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Perspectives on Freedom of Speech

Bill Kahn, a social studies teacher at a Brooklyn high school, teaches a two day government lesson on the issue of freedom of speech


This website documents how one teacher uses a controversial topic to help students develop their analytical skills, adopt different points of view, and deepen their understanding of key social studies content including:

  • U.S. Constitution and Government (Day 1, 13:04)
  • Bill of Rights and the First Amendment (Day 1, 18:53)
  • Individual and Minority Rights (Day 1, 16:04; 19:08)
  • Freedom of Speech Including Understanding: The Nature of Speech, The Right to Speak, and The Right to be Heard (Day 1, 25:33; Day 2, 17:15)
  • Clear and Present Danger (Day 1, 32:45; Day 2, 9:40; 12:40)

By exploring the classroom videos, teacher and student interviews and other materials, viewers can consider how Kahn links abstract ideas to real life situations and connects content to students’ personal lives. Kahn also intersperses lecturing, questioning, and student discussion and uses a moot court to gradually take on more responsibility for analyzing legal cases.  In interviews after each class and at the end of the year, Kahn shares his concerns about assessing student understanding and reveals how he constantly revises his plans for the unit over the course of the day as he teaches four different classes:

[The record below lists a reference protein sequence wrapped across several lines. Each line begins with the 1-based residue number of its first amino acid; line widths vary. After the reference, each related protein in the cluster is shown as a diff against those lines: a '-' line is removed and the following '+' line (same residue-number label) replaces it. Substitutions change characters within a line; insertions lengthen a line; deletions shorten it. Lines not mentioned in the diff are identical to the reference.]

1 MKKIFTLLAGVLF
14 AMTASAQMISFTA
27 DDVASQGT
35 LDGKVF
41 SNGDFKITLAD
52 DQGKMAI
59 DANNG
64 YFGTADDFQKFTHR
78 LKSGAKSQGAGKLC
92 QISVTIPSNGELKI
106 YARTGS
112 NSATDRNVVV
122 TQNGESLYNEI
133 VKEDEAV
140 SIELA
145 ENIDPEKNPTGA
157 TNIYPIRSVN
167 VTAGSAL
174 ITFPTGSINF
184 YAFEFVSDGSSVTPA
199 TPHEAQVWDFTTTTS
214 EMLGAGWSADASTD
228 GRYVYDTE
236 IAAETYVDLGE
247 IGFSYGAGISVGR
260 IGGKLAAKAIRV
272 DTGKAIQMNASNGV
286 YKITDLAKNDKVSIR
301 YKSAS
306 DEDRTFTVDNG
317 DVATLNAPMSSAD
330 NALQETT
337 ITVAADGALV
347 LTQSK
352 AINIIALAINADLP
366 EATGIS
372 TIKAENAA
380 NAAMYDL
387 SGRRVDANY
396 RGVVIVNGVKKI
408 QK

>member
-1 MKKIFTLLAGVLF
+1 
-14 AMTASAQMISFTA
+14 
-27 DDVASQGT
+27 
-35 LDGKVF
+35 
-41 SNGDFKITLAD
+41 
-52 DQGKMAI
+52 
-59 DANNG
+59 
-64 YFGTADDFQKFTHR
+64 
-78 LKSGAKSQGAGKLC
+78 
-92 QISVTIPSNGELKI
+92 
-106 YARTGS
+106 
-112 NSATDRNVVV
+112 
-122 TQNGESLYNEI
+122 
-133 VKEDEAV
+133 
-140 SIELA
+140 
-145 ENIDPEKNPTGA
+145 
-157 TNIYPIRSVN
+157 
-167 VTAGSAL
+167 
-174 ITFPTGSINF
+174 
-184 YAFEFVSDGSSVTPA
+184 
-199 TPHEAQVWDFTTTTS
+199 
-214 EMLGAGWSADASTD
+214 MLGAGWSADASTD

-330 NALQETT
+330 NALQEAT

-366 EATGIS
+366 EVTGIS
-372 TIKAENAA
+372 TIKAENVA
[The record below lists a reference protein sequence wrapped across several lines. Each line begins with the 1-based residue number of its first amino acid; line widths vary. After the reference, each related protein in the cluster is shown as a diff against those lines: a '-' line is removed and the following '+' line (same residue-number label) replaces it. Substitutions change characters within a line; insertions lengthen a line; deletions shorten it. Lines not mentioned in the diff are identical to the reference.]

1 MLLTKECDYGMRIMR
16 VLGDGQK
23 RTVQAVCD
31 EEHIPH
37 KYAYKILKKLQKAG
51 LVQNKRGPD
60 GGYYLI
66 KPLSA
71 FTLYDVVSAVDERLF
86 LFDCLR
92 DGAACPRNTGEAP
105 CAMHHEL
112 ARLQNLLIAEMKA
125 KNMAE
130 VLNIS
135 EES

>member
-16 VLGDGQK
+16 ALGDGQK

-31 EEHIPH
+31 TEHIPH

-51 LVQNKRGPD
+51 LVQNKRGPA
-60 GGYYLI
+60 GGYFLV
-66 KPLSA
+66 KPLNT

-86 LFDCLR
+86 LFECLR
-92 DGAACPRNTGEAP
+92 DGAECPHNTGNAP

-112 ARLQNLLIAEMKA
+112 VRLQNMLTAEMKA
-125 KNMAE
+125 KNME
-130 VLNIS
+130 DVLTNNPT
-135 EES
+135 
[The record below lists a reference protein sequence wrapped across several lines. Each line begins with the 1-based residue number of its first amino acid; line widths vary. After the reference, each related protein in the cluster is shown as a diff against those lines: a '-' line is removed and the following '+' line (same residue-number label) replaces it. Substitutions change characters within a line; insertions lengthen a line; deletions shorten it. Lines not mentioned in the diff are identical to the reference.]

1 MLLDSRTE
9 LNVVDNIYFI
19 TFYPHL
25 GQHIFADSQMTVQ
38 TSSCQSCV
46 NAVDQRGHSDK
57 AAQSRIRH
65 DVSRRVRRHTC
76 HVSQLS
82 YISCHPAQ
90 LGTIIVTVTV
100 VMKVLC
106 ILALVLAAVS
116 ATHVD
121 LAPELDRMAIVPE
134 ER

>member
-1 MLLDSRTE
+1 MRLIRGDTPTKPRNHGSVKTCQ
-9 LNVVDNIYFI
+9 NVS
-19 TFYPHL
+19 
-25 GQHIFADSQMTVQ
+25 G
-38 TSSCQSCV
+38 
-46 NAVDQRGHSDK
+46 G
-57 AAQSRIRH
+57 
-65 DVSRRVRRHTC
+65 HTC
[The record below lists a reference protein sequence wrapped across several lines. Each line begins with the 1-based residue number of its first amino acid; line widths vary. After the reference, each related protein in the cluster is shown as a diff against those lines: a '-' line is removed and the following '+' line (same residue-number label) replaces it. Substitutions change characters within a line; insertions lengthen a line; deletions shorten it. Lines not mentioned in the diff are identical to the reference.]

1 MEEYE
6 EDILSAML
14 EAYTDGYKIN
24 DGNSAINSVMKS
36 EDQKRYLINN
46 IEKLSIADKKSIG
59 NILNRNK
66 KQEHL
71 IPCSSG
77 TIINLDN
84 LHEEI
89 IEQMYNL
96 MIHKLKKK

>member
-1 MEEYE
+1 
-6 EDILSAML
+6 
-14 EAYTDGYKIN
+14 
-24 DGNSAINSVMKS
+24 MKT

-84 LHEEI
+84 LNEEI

• “The lesson has undergone an evolution, about 4 changes, 2 of them last night, one of them in 4th, one in 5th (period)” (Interview #2, 00:20)
  • “This morning, during 4th, for the first time, I’ve been teaching Schenk for years now, it suddenly dawned on me that there are two Schenk cases…” (Interview #2, 00:50)
  • “What I foolishly thought would be 10 minutes, took half the period…” The hypothetical example was “so loaded in one direction, that I said “that was a misfire… and I did it again…” (Interview #2, 17:55)
  • “The hypothetical changed every single period”  (Interview #2, 19:30)
  • “I figured aha, the chart will speed things along… and I was wrong….” (Interview #2, 20:30
  • “I can’t tell you how many times I think I’ve cracked this lesson.”  (Interview #2, 57:15)

In the process, viewers can explore how a veteran teacher constantly reworks his plans for his class (before, during, and after, class) based on the reactions of the students, his goals, the time constraints, and his evolving understanding of the material.